Christened Lee Alexander, designer Alexander McQueen – the ‘Fashion Visionary’ who broke the rules – receives his ‘momento mori’ at the St. James Theatre. Eulogised by the show’s producer Robert Macintosh as an ‘Artist, Genius, Icon, Legend’, James Phillips’ McQueen is a reliquary of the Londoner and those closest to him.

Complimenting The V&A’s revered exhibition Savage Beauty – an immersive mix of technology, craft and showmanship spanning McQueen’s collections from his 1992 MA show ‘Jack The Ripper’ to his unfinished A/W 2010 collection – McQueen builds on the public’s generalist knowledge of the designer. Presented with the dramatic staging and sense of spectacle synonymous with his runway shows, McQueen is a part fact, part fictional presentation of the creative process and formation of Lee’s ideas. His A/W ‘08 collection, The Girl Who Lived In The Tree, is an apt reference point from which to build the stage production, celebrating the mystical stature of the designer. McQueen focuses in on a fairytale narrative devised by Lee: “I’ve got a 600-year-old elm tree in my garden. I made up a story: a girl lives in it and comes out of the darkness to meet a prince and becomes a queen.” The A/W’08 collection inspired by ‘The British Empire, Queens of England, toy soldiers and punk princesses,’ gives the play its momentum. Casting Diana Agron as punk princess Dahlia, an internet savvy employee at McQ Bond Street, Agron is cheeky, charismatic and vocally strong from the moment she stumbles on stage in those Armadillo shoes. In her London stage debut, Agron permeates the show’s ominous undertone and straight talking approach, while  her rendition of Nirvana’s ‘Come As You Are’ reminds us of her Glee beginnings.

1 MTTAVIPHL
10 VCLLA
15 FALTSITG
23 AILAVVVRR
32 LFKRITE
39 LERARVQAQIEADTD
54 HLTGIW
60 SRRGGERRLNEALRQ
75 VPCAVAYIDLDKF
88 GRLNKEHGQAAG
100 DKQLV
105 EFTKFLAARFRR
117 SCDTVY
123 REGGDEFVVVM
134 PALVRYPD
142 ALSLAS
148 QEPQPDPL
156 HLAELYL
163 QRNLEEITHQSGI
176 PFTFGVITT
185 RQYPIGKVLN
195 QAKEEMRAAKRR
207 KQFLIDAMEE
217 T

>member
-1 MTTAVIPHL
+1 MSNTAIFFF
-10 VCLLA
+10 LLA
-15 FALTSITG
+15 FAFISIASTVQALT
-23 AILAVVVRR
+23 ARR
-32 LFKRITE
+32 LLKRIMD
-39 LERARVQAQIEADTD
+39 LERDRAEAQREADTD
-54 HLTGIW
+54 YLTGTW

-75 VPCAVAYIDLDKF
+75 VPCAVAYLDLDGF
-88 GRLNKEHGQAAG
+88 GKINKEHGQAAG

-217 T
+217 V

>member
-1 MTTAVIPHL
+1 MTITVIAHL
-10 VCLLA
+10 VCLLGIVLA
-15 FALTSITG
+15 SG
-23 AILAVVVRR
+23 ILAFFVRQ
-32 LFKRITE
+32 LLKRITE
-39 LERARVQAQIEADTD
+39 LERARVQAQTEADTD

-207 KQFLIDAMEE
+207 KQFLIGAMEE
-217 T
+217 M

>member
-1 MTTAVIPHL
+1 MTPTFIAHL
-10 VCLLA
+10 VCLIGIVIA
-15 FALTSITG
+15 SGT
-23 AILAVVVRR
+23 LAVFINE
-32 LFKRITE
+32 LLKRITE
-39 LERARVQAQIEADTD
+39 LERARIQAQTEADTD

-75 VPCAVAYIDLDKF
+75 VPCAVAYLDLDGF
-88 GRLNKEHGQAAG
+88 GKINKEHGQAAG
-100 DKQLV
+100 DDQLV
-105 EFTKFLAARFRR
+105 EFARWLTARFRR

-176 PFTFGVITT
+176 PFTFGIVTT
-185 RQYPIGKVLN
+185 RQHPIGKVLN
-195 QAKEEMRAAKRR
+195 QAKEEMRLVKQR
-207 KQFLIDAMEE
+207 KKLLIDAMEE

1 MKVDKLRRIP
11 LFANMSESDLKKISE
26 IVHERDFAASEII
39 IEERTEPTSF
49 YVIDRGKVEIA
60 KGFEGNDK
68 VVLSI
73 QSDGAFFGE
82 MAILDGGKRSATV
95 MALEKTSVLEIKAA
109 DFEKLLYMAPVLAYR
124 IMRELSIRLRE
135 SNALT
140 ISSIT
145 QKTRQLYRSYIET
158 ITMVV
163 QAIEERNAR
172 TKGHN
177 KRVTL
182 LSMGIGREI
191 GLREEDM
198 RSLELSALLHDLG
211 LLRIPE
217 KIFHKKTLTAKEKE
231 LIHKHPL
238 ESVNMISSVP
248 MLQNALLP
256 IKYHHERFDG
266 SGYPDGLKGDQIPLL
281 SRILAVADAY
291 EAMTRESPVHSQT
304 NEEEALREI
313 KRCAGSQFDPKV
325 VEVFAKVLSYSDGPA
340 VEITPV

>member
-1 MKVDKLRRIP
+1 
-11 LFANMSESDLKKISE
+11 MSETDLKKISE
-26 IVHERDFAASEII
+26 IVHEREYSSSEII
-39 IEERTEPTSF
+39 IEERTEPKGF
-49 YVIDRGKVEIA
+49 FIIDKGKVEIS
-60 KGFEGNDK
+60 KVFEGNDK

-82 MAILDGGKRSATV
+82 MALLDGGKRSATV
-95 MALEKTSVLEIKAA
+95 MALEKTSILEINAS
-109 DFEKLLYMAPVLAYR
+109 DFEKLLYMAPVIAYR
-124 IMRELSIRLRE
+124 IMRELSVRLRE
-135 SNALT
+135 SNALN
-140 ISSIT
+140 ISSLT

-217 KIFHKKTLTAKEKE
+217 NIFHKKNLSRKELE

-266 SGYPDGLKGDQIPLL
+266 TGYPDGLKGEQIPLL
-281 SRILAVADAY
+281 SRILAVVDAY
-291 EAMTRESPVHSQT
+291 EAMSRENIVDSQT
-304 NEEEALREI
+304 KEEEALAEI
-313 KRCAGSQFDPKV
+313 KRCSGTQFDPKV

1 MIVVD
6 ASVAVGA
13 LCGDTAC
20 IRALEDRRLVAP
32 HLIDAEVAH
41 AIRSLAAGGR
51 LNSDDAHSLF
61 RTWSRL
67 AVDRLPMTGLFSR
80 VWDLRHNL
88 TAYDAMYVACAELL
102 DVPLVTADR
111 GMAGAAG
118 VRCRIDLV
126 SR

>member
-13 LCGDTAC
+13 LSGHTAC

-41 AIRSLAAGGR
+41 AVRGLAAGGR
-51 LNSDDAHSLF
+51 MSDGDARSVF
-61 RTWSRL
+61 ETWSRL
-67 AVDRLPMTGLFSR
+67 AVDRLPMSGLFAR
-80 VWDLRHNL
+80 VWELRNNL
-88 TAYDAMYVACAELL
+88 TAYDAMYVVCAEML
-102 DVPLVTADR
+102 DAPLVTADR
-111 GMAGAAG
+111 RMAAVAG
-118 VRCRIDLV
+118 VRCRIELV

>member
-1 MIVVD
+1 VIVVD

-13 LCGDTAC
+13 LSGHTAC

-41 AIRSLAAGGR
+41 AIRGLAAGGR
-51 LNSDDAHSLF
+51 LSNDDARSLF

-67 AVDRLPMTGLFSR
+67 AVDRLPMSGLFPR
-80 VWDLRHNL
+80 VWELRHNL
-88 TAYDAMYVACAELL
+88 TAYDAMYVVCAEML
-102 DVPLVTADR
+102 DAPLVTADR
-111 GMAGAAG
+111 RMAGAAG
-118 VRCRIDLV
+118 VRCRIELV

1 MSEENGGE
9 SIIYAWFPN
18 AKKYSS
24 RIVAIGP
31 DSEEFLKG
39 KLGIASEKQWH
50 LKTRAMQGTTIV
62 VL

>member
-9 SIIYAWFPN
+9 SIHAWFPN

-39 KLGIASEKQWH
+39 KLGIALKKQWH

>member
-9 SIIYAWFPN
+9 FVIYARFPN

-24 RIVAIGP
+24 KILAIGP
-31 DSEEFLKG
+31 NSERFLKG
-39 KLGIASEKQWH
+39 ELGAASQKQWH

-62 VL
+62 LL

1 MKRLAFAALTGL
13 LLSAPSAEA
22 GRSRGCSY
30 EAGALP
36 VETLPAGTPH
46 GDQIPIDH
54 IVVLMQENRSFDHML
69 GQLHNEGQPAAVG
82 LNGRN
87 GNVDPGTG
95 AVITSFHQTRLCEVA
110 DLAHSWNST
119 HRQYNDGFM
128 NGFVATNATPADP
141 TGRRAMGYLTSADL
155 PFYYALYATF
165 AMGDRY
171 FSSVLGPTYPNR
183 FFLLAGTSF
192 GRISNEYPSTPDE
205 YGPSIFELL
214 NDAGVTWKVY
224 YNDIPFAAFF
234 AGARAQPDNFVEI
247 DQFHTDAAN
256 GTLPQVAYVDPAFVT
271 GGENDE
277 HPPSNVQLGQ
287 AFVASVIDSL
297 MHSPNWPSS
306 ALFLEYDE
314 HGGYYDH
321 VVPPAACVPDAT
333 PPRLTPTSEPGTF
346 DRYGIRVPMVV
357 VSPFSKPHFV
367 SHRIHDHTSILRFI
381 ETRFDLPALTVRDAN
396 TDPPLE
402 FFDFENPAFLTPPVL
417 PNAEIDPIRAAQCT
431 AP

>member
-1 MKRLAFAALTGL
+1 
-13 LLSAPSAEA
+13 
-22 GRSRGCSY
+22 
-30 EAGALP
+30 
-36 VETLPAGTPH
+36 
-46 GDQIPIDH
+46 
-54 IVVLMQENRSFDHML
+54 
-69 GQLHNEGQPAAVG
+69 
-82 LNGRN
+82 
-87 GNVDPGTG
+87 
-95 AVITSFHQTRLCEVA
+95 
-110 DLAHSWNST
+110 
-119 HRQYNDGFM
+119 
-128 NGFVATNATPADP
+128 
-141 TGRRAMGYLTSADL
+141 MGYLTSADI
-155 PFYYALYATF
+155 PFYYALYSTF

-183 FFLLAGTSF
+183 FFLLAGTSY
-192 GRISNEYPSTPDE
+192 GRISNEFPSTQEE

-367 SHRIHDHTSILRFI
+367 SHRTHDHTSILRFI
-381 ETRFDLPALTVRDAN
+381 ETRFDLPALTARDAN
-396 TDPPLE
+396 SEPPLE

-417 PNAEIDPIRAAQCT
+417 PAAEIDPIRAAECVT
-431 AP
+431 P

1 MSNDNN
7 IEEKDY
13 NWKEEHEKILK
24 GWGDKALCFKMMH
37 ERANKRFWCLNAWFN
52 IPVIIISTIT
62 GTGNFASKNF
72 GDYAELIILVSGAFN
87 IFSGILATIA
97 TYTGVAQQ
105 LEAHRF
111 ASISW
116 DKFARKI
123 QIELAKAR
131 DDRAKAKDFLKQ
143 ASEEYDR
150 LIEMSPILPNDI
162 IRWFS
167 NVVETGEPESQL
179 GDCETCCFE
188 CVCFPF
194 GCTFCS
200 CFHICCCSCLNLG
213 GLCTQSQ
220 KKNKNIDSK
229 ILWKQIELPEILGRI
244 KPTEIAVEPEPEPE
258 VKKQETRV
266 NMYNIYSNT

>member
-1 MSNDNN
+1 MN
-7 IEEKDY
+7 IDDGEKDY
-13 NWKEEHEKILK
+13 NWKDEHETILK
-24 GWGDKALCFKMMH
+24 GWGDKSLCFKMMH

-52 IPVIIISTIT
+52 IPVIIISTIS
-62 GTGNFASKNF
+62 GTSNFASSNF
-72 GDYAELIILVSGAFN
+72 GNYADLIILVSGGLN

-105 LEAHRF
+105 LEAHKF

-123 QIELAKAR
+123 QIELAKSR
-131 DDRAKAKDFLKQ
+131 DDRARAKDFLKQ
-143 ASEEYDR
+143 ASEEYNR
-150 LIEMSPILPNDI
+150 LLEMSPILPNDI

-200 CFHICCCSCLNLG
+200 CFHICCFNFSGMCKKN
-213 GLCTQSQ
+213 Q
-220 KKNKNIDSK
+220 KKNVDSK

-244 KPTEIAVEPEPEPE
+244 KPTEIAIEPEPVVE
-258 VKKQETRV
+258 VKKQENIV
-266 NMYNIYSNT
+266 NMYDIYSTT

Dianna Agron as Dahlia in McQueen credit Specular
After watching Lee (Stephen Wight) from the elm tree in his Mayfair residence for the past eleven nights, Dahlia decides to climb down and break into his house. In the hope of becoming someone special, she intends to steal a dress she could never afford to buy. The dress in question – a dyed ostrich feathers with hand-painted microscopic slides – was part of Voss, S/S’01, worn by 6’0” model Erin O’Connor and Björk but bought by no one. Humorously written, James Phillips welds fact and fiction, pairing cockney colloquialism with creative jargon, forgoing a reverential approach in favour of dramatic progression and exploration. Commenting on the underlying darkness of Voss (also known as the ‘Asylum’ show), which explored the politics of appearance, here Lee focuses in on the appearance of one particular woman wearing his dress – Dahlia. Through the character study of Dahlia, Lee’s design process, his bipolar tendencies, doubts and personal limitations are disclosed to the audience. Wight’s uncanny resemblance to a lean looking Lee, compliment his embodied representation of the ‘bloke with the wobbly hand, wearing the worst clothes in the room’ crassly and with tenderness as appropriate.

Stephen Wight as Lee in McQueen credit Specular (2)

In their shared self-loathing, Dahlia and Lee, mirror the reliance’s of the once inseparable pair, Lee McQueen and Isabella Blow. As Blow, Tracy-Ann Oberman excels both as vivacious doyenne and wistful friend. Committing suicide in 2007 after a number of failed attempts, Blow’s presence signifies the struggles of the day-to-day and of imposed responsibilities to your talent. Director John Caird presents the shows’ darker moments with both finesse and fervour. In its detailed appraisal McQueen will find sanctuary in the minds of fashion lovers, while avid theatregoers may need further convincing.

Photography by Specular